‘The Ox and the Donkey’
Christmas Day 2015
Belle Vue Baptist
We’ve just heard read the account of Jesus’ birth in Luke’s gospel.
Its one of those bits of the Bible,
that if I asked you to shut your Bibles and your eyes and tell me what happens,
I think most of you could get pretty close to the words Luke uses.
Don’t worry I’m not going to put my theory to the test.
These are very familiar words.
And if I asked you to describe the nativity scene,
I’m pretty sure we know what would need to be in there.
Mary, Joseph and Jesus of course.
A stable with a manger.
An ox and donkey.
Some shepherds with maybe one or two sheep.
Three magi with their camels parked outside.
A star over the stable.
This is the scene on the increasingly rare Christmas card,
this is the scene of numerous paintings of the Nativity by great painters,
this is the scene at the end of the BBC’s version of the Nativity from a few years ago.
And of course its wrong.
Yes, we read of Mary, Joseph and Jesus lying in a manger.
We don’t actually read of a stable, but this is surmised from the presence of the manger.
We don’t read of any animals.
We do read of some shepherds arriving.
We don’t read of any stars.
We don’t read of any magi or wise men or three kings and any camels – they turn up in Matthew’s gospel and the suggestion is Jesus is no new-born by then, but perhaps at the age of beginning to walk.
Our version of the Nativity story is a creation,
it’s a mash-up.
I’m not saying this is wrong and we shouldn’t do it,
but wanting to draw attention to how we have sought to sentimentalise the story,
to make it almost fairy-tale like,
when it was anything but.
Over time and legend,
we’ve taken the danger, the trouble,
the scandal, the poverty
out of the story.
Familiar words have made us over-familiar with the story we celebrate.
Having said all that,
I want to come back to the ox and donkey.
Why on earth do they come to appear in the story?
Well the answer emerges from early Christian readers of the nativity story
who saw Luke’s emphasis on the manger – he mentions it three times:
‘lying in a manger’
and from an verse from the book of Isaiah.
Isaiah chapter 1 verse 3 reads:
‘the ox knows its master,
the donkey its owner’s manger,
but Israel does not know,
my people do not understand.’
Early Christians read the Old Testament a lot.
A lot more than we probably do.
They read it through the eyes of the gospels.
This verse from Isaiah finds it fulfilment in the birth of Jesus.
Luke’s repetition of ‘manger’
is an echo to this verse,
and so of course an ox and donkey must be present at the nativity.
Why does Luke want us to think of Isaiah 1.3?[i]
Because this word of judgement against Israel
- Israel does not know or understand -
is now being repealed in the birth of Jesus.
Those who did not know,
through the shepherds are now beginning to come to know –
as they ox knows its master,
so the shepherds come know the birth of Jesus as the coming of God.
The mystery of God’s faithful love
is being revealed,
is being announced.
Or perhaps it’s the opposite,
perhaps the echo is to remind us that God’s people,
will continue not to know,
will continue not to understand,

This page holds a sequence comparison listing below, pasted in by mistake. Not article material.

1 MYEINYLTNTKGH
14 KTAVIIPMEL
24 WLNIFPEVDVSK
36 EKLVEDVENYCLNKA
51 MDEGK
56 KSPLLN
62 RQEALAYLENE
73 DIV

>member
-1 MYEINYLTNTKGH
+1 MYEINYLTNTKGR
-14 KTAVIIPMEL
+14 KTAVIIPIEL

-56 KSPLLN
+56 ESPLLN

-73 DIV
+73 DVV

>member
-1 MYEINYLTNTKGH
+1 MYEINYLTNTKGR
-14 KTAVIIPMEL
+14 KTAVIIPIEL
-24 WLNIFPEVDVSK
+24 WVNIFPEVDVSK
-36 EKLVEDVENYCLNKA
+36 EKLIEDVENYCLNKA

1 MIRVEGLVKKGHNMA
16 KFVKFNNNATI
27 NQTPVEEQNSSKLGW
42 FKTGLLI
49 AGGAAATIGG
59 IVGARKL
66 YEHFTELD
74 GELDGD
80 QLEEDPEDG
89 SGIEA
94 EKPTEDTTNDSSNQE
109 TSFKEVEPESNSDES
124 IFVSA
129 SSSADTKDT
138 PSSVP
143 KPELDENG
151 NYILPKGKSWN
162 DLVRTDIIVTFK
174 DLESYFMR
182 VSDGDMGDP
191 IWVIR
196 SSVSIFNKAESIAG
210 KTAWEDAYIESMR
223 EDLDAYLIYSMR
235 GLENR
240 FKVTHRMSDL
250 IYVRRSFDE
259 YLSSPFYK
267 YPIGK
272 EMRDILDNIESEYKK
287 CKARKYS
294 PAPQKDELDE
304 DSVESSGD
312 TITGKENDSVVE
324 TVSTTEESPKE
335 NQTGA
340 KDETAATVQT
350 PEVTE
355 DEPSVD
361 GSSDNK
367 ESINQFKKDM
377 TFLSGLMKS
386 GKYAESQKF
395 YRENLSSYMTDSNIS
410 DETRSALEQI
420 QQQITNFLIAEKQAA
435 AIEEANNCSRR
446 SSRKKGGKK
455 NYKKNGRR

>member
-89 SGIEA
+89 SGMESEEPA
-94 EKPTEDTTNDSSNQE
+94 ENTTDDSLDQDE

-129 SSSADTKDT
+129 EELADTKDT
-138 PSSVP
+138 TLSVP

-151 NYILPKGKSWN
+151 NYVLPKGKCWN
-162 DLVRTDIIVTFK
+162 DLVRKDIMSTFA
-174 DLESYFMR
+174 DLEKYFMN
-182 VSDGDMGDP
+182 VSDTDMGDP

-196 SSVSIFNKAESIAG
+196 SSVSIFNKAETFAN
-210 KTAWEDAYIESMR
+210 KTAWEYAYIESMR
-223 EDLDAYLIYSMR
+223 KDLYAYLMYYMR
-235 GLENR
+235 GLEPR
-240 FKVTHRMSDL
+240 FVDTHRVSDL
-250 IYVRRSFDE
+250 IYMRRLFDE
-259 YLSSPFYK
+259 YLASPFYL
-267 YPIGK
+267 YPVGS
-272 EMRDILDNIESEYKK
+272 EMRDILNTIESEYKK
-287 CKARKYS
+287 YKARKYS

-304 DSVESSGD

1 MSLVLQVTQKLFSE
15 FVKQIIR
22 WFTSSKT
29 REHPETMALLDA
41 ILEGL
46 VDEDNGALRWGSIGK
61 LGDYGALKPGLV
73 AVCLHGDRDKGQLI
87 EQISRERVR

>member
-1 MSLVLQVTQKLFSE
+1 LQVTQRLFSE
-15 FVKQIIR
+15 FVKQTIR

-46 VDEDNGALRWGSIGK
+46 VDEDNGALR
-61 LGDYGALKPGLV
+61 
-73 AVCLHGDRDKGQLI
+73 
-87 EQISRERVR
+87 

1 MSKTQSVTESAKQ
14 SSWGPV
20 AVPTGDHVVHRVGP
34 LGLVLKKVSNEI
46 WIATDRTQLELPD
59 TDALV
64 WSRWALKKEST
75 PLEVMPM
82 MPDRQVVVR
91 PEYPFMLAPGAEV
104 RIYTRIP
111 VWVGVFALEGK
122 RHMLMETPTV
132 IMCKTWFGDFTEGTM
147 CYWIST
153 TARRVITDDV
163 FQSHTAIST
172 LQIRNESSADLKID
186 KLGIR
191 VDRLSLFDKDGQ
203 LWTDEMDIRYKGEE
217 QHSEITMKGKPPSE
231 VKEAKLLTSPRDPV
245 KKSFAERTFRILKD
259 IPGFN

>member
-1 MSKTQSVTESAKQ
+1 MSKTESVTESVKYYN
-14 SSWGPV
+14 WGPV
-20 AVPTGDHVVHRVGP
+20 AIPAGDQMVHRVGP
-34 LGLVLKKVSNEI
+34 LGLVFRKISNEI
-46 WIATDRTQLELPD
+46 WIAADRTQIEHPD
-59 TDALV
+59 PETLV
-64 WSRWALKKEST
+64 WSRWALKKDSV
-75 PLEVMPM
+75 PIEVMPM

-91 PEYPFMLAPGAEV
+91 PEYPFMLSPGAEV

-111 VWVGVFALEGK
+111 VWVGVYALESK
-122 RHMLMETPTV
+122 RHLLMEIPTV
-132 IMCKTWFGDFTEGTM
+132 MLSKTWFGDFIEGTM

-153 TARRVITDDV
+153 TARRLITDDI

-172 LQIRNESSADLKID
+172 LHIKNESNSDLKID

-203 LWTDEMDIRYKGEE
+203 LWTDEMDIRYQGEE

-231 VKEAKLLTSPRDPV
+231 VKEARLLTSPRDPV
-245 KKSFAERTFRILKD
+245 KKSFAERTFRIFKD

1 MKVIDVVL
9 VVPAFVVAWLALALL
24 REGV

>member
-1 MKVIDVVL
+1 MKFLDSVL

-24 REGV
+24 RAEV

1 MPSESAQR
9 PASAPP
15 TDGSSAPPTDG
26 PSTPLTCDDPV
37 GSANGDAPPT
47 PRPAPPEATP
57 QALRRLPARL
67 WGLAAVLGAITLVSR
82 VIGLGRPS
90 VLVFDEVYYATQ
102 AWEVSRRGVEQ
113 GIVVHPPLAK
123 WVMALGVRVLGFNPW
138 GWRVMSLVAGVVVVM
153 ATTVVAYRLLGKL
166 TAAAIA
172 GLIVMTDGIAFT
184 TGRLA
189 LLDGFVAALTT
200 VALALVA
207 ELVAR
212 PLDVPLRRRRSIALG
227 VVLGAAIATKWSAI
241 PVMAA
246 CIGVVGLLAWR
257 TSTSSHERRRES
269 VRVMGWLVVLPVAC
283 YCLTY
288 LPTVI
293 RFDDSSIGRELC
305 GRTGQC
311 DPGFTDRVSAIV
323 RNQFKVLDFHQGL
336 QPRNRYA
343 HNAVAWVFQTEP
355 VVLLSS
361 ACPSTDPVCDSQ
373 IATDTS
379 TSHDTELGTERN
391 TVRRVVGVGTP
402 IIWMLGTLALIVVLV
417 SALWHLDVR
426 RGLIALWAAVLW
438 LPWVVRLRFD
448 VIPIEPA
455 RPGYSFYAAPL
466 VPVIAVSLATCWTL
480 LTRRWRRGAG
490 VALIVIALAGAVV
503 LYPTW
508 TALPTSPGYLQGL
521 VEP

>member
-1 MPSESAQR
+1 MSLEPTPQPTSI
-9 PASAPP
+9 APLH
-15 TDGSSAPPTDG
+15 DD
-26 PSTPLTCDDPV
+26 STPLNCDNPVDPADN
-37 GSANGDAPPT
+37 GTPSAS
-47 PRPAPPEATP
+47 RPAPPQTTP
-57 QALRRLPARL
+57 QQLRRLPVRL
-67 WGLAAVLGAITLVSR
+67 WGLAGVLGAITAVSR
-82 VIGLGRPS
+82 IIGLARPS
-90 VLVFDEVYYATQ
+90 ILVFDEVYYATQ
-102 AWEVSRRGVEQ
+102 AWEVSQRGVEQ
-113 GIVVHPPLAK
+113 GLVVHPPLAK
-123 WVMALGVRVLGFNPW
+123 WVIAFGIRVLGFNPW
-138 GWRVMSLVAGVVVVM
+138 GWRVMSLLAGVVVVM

that in Jesus, God is in the midst.
They will remain ignorant of Jesus’ identity,
and so point to all those who miss who is the manger,
those who refuse to accept or believe the tender mercy of God.
God does not force himself upon us,
for he comes as vulnerable and defenceless baby.
Or perhaps the presence of the ox and the donkey
is a sign of God’s care for the Christ child.
One writer imagines,
‘the ox and the donkey kneeling down,
putting their mouths to the manger,
breathing through their noses on to the Child,
because they knew that at that cold time
he needed to be heated up in that manner.’
I love the image of that.
It takes us back to our animal service in October,
and the reminder that animals know how to show affection and care
and Jesus receives their affection in this moment,
they know who is before them,
they recognise who is lying in their manger.
Or perhaps the presence of the ox and the donkey
should be seen as a sign that the whole of creation
shares in the joy of the birth of Jesus.
That perhaps those who are included in those on whom God’s favour rests
is all creatures.
God’s salvation is for all the whole cosmos,
and so just as shepherds represent the poor and lowly,
and the magi represent the nations,
the ox and donkey represent the creatures of the earth.
All come to worship and bless the birth day of Christ.
This short verse from Isaiah,
and the presence of the ox and the donkey in our nativity scenes,
present us with the question of whether
we know our master,
of whether we recognise the owner of the manger?
Will we draw near and offer our love to the one
who is God’s love made flesh?
Will our familiarity with the nativity story,
give way to a new reception
of the Lord of shepherd and maiden,
of carpenter and prince,
of ox and donkey,
of the one born king of angels
and king of all creation?
The long wait is over,
God has arrived,
born of Mary.
Now is the time for singing and dancing,
now is the time for mooing and braying,
now is the time for joy and feasting.
Glory to God in the highest heaven
and on earth peace to those
on whom his favour rests.
See what God has done,
it is marvellous in our eyes!
[i] These reflections were helped by Richard Harries, A Gallery of Reflections: The Nativity of Christ (Lion, 1995), p.36.